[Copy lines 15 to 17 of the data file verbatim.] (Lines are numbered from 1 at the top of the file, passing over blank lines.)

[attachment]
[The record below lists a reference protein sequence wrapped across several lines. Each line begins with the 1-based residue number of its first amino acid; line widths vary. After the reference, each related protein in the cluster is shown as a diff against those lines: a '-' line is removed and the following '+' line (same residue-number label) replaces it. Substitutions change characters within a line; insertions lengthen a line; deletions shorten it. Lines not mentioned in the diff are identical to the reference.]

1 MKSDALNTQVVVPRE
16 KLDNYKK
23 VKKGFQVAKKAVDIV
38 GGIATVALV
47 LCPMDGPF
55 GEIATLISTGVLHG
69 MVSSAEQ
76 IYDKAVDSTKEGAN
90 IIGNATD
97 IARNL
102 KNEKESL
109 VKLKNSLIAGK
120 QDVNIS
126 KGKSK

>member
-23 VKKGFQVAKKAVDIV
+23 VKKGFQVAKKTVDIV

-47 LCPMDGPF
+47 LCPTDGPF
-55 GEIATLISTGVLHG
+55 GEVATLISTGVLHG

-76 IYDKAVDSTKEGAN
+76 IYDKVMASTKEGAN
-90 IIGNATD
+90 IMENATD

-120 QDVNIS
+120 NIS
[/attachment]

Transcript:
126 KGKSK

>member
-23 VKKGFQVAKKAVDIV